Wednesday, April 18, 2018

Scotland's Music: Julie Fowlis: Alterum

Alterum: the music begins with a woman’s plea to her sister for help. In the stories handed down on the Hebridean island of Barra from which the song comes, it is said that the woman who composed the song was being held prisoner in a fairy mound.

Julie Fowlis sings this song, A Phiuthrag ‘s a Phiuthar, in Scottish Gaelic. She is known for that, both for her gifts in the arranging and singing of songs from past and present, and her intelligence and skill in seeking out and choosing such songs.

The album Alterum began for her as a project exploring Gaelic songs of the otherworld, Fowlis writes in her sleeve notes. There are stories of fairies and water horses, legends and myth, unexplained natural events, and places that may be real or not. As she explored and expanded this idea into choosing songs for recording, for the first time on an album of her own, Fowlis decided to include songs in English as well, and a song which includes both Gaelic and Galician lyrics, too.

She has sung in English and in other languages on different projects (for the Disney/Pixar film Brave, for instance). When preparing her own albums, though, Fowlis had never felt any particular pull to include songs in English -- until this time. Woven as they are into the theme of otherworld, Go Your Way by Annie Briggs and Windward Away by Archie Fisher offer, in different yet related ways, explorations of love, mystery, and time.

That could be said of each of the songs on the album, and indeed the sequence of all the songs played out as Fowlis has set them. There’s that call for help from a fairy hill to begin things. Gilllebride MacMillan joins in on Camariñas, a traditional Galician song which brings a ray of sunlight to the proceedings, as does the lively combination of two pieces of mouth music, Fear a’ bhrochain and Dòmhnall Bin.

There is an indeed otherworldly story and sound to Dh’èirich mi moch, b’fheàrr nach d’ dh’èirich (I arose early, would that I hadn’t). It is a story of legend entwined a story of grief and change.

There is that song of lost love, Go Your Way, a seal song, another rather mysterious love song in Gaelic called Dh’èirich mi moch madainn cheòthar ( I arose early on a misty morning). There are several other songs in Gaelic, and there is Windward Away, which holds enough mystery for several stories all on its own.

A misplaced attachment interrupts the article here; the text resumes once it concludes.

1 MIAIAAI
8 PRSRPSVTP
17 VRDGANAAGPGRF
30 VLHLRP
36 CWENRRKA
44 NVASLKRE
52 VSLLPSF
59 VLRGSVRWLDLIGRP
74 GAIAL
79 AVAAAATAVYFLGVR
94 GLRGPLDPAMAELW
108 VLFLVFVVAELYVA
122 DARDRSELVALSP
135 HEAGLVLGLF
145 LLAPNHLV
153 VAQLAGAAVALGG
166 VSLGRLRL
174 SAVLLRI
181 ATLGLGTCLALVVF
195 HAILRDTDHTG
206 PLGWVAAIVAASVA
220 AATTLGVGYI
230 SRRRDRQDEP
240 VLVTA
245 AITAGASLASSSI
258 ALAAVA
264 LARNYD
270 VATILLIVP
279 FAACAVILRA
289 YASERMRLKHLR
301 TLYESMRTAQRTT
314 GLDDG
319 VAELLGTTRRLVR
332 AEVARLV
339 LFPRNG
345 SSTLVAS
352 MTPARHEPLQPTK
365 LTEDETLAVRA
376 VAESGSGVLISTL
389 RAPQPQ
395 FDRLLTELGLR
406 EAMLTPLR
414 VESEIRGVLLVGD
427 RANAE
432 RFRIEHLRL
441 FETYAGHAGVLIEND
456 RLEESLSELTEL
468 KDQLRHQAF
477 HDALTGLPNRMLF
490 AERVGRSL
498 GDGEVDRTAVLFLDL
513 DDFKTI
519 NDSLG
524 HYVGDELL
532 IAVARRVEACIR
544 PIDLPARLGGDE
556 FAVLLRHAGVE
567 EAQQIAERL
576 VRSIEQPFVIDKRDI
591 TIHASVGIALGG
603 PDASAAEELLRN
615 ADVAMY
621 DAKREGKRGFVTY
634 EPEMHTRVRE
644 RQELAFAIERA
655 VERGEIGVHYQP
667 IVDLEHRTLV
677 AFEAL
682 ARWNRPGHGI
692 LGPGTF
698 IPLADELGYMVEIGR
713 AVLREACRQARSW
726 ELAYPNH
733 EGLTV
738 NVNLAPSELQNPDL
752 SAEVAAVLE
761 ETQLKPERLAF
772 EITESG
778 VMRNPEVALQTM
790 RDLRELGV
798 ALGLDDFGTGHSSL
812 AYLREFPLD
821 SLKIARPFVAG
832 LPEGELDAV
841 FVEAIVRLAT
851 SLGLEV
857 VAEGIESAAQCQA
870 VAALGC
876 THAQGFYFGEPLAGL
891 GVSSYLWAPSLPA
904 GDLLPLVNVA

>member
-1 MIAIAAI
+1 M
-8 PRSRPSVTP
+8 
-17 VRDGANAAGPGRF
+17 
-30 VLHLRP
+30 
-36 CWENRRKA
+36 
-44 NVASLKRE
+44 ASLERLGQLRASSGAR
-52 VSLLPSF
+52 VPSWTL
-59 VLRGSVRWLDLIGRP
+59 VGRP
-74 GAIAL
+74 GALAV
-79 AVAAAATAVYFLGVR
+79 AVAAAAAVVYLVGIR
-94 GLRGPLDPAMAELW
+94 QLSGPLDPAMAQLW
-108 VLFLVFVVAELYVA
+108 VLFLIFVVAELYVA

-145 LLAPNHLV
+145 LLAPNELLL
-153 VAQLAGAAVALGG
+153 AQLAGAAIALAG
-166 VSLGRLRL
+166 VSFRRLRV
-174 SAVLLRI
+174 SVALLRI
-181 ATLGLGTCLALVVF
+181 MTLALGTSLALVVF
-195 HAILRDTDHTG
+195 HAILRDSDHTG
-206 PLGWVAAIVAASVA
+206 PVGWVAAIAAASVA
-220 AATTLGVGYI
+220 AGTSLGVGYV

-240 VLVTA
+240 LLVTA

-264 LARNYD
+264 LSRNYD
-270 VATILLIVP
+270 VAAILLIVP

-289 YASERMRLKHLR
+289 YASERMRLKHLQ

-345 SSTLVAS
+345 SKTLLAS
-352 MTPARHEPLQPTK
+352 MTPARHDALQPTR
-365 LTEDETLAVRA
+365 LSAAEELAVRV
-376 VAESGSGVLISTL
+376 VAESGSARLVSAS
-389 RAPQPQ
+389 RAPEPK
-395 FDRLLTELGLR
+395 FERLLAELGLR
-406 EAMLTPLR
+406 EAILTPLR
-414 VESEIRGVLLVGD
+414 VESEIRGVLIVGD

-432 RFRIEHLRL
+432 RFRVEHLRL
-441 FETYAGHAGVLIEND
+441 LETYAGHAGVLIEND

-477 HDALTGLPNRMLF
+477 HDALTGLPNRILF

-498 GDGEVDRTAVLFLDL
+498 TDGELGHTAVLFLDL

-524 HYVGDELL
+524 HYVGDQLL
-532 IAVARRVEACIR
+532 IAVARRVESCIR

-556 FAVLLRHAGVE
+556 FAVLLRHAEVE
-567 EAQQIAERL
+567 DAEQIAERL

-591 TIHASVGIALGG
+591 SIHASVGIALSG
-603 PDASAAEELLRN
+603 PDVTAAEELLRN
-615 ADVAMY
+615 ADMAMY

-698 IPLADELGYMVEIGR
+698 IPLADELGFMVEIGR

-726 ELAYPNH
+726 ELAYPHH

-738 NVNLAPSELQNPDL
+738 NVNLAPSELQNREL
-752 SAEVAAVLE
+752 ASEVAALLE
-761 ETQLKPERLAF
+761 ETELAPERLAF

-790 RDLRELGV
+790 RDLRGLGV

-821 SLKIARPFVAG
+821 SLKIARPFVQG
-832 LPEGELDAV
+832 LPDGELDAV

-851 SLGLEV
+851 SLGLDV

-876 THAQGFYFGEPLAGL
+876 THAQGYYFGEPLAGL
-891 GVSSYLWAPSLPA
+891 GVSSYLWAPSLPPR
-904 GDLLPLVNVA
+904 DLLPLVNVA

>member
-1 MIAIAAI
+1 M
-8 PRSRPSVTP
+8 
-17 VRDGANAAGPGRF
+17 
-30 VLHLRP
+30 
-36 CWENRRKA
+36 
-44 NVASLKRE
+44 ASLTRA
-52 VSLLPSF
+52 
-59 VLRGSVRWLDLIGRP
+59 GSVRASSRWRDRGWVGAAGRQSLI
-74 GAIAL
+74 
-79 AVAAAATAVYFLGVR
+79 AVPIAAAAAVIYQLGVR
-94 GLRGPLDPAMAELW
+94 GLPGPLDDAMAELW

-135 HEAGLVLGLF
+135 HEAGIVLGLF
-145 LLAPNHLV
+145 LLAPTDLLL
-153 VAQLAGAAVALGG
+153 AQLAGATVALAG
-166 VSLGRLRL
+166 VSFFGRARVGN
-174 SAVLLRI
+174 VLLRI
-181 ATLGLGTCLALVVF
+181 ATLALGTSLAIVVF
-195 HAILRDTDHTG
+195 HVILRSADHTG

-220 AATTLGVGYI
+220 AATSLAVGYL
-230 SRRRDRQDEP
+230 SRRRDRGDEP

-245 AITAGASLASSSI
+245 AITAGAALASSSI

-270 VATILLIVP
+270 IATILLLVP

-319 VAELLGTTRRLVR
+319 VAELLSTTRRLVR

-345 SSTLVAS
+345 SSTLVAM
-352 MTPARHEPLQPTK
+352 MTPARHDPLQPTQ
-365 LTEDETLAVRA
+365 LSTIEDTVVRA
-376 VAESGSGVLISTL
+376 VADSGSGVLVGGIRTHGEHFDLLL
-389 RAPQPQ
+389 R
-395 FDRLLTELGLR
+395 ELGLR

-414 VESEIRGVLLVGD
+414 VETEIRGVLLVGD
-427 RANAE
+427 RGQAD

Cearcall mun Ghealaich(Circle about the Moon) with words by Scottish writer Catriona Montgomery which Fowlis has put to music closes things out. Speaking an introduction in English, Fowlis then sings in Gaelic. Both, as she remarks in her sleeve notes, play out the idea that “When you see a circle around the moon, it is often a warning of change – usually not for the better.”

Fowlis sings each of these songs with intelligence and grace. You needn’t know Scottish Gaelic to appreciate the power of emotion and story she brings to this well thought out and well sequenced collection. She is well supported too: Eamon Doorley on bouzouki and other instruments, Donald Shaw on piano and harmonium, Tony Byrne on guitar, Ewan Vernal on double bass, Duncan Chisholm on fiddle, and Su-a Lee on cello are among those who add their instrumental gifts. In addition to Gillebride MacMillan (if you are thinking his name sounds familiar, you might be recalling that he appeared as the bard in Outlander ), award winning singers Mary Chapin Carpenter from the US and Muireann Nic Amhlaoibh from Ireland add harmonies on several tracks.

Alterum: that title is a word which may mean difference, change, other. Scottish Gaelic is a language not many speak; legend and mystery of the Celtic world (any world, for that matter) are paths not many tread through music or in other arts. Along the way through the music she has chosen for Alterum, Julie Fowlis leads her listeners on a meditative, spirit infused, and spiritual journey which draws on story, language, voice, and music.

Photographs of Julie Fowlis in concert at City Halls during Celtic Connections 2018, made with permission of the artist, the venue, and the festival. Thank you for respecting copyright.

You may also wish to see
Julie Fowlis: Every Story/Gach Sguel
Scotland’s Music: Nicola Benedetti: Homecoming on which Julie Fowlis appears as a guest
Ireland;s Music: Cara Dillon: Wanderer
Muireann Nic Amhlaoibh and Julie Fowlis: Dual

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posted by Kerry Dexter at

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